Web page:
As mentioned above the strategy of the Azerbaijani Government in respect of FDI went through a certain evolution. The first and so far the most decisive step was taken in mid 1995 with opening of the oil & gas industry for foreign companies. Since then the Government has undergone some evolution to realizing the need to diversify the investment stock and to attract businesses in the non mining projects. However, to the moment, not much has been done to provide for really competitive environment for FDI.


The Government is preaching the so called “equal playing field” approach, according to which no sector or territory should receive special treatment or enjoy exemptions from the general legal regime. This concept, however, has a very serious weakpoint in Azerbaijan specifically, as a number of businesses to the moment have managed to break the principle by securing near monopolistic positions in many segments of the local market, or enjoying more liberal administrative regime through the so called “informal” instruments. The resolution of this mere problem in the local business climate requires a number of decisive and maybe even unorthodox steps.


It is likely that the Government will be forced to take a number of decisions in the area of policy making as well as reform continuation if it is genuinely interested in removing the obstacles for investments.


In our opinion a sound strategy towards FDI would include the following necessary elements:

 
       - prioritization of sectors in which the Government is welcoming the investors in particular, though the “umbrella” principle remains in place that all sectors remain open
       - introduction of incentive schemes with emphasize on such criteria as sector, export element, jobs creation etc.
       - further liberalization of the general business climate or creation of “red tape free” zones such as special economic zones or industrial platforms
       - support to targeted country promotion campaign


This approach has been to some extent reflected in the INOTIS 2003 study prepared by the World Bank team in form of the sector prioritization proposal. The sectors that have been picked up by WB experts and that they believe to be potentially competitive internationally are Fruit and Vegetable processing, Oil & Gas related industries, Trade and Transport, Telecom and IT.


It is also vital for the Government to design an efficient public investment programme which will boost the business development including FDI projects. The current strategy of the Government aimed at construction of high class transport infrastructure is seen as the major tool. One can only reiterate the importance of establishment of the international legal infrastructure for businesses including system of international agreements on such issues as double taxation, investments protection, free trade zones as well as introduction of international certification and quality standards in Azerbaijan, harmonization of FDI approval procedures and better Government services to investors.


WTO accession process speed up, more efficient utilization of existing bilateral trade and investment treaties, improvement of customs policies and practices, upgrade of the critical infrastructure, need for bonded warehouses and free zones, reform of investment law, business start up procedure streamlining, simplified land titling and access to land for projects, improve application of IP laws, strengthen competition, access to financing, public private partnerships, market info dissolution, development of industry clusters; exchange of data etc. are other supplemental factors that would help Azerbaijan to overcome a number of apparent weaknesses such as, small market, mixed image and lack of positive record in non-oil FDI.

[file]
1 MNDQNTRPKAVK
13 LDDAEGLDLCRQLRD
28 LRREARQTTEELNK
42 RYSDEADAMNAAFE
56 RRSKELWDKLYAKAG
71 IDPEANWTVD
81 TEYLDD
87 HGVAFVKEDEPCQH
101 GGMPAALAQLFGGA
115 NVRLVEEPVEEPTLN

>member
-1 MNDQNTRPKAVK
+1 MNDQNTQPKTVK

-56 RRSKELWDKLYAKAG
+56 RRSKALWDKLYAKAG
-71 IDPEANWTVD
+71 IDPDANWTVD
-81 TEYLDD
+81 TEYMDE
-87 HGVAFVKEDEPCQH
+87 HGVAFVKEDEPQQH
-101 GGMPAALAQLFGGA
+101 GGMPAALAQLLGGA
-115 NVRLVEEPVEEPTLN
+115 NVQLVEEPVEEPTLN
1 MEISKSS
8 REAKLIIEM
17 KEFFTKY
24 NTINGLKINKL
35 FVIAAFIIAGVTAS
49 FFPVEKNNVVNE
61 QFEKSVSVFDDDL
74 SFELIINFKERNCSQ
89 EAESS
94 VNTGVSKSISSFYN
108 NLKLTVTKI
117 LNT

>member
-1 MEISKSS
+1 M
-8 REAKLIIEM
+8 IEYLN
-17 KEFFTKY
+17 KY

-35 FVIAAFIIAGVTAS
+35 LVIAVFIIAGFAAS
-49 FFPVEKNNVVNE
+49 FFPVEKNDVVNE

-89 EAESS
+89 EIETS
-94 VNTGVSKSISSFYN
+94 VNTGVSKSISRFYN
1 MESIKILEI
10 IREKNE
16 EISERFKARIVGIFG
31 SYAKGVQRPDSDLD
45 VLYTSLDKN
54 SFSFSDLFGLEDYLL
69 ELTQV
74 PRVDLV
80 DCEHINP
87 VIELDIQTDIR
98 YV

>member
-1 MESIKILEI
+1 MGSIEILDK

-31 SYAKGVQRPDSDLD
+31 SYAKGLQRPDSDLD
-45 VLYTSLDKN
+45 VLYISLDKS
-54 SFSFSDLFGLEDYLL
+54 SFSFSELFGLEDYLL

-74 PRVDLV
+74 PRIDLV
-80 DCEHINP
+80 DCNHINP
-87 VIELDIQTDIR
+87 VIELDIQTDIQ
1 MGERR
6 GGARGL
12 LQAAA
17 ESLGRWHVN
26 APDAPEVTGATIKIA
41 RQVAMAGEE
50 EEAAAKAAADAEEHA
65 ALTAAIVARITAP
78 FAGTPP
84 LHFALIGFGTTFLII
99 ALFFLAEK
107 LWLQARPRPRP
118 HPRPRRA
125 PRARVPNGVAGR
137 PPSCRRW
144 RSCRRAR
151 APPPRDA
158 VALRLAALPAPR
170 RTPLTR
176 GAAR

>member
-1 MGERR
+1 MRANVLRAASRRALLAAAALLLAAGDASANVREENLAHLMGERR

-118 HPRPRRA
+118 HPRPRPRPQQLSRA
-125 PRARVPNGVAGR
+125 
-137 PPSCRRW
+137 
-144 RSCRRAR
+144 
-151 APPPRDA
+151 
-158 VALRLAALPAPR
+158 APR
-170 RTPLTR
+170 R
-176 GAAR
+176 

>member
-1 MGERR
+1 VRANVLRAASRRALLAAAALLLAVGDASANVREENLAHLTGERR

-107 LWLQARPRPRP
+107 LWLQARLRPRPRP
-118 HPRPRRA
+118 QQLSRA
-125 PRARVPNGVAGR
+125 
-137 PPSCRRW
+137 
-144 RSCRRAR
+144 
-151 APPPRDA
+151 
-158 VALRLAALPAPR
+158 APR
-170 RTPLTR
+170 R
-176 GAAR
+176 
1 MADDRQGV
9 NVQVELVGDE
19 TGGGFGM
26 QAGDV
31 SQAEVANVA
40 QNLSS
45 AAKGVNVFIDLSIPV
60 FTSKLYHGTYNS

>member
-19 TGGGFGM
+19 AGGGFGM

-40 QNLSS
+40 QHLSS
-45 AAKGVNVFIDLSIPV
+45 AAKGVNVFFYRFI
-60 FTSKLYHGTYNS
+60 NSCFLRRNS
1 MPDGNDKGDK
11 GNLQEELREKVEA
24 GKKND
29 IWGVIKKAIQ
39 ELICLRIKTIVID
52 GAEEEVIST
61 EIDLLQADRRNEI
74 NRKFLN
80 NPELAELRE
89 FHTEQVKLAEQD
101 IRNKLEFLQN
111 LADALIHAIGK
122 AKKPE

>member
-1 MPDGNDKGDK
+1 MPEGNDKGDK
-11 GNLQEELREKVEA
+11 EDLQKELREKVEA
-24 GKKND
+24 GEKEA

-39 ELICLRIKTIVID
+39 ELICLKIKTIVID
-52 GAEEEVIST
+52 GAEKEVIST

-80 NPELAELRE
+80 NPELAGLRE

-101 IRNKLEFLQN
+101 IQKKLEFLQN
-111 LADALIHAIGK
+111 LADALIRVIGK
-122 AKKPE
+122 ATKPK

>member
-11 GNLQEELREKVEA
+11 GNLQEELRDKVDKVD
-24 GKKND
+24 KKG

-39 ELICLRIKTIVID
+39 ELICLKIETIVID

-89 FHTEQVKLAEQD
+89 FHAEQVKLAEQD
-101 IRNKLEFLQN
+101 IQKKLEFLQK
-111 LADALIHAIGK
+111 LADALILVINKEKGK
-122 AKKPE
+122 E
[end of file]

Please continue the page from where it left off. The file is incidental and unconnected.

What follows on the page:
Conclusion


The development of the Azerbaijani economy during the last decade and the set of policy instruments that has been used by the Government so far is to some extent determining the future of this line of business in Azerbaijan. It is safe to say that unless major oil & gas discoveries take place in Azerbaijan in the near time the structure of FDI inflow will change dramatically. Should even the most efficient non oil FDI policy be implemented in Azerbaijan it is unlikely that the country will be able to secure so much capital in the economy. However, the stock may be diversified in future, and include other segments of business. We might point out few sectors which are likely to be the next targets for investors in Azerbaijan. They include telecom and logistics, construction, food processing and maybe some segments of tourism.


A non proactive Government stance will end in the minimal or no FDI inflow after the oil projects expansion phase is over and should be avoided by all means.

 

1) Current environment for investments in the Republic of Azerbaijan Inventory of “Investment Climate” related initiatives. Azerbaijan Investment Promotion & Advisory Foundation (AIPAF) / Mayer & Foch Baku
2) Doing business in Azerbaijan 2004. The World Bank Group survey;
3) Overview of the investment legislation of Azerbaijan. InterJurService 2004;
4) World Bank’s Integrated Non Oil Trade and Investment Study (INOTIS). Draft;
5) FIAS FDI Diagnostic Study for Azerbaijan 2002;
6) Ten obstacles to Enterprise Development. EU Support to MED project. Donald Wills. 2004;
7) Legal framework for foreign investments in Azerbaijan. Omniconsultants. Baku 2003;
8) Statistical yearbook of Azerbaijan 2004. SSCA
9) Doing business in Azerbaijan. March 2004. Baker & McKenzie
10) State Programme on Poverty Reduction & Economic Development. Annual report 2003
11) WTO accession group. Additional Questions and replies. 2004
12) Doing business in Azerbaijan 2005. AIPAF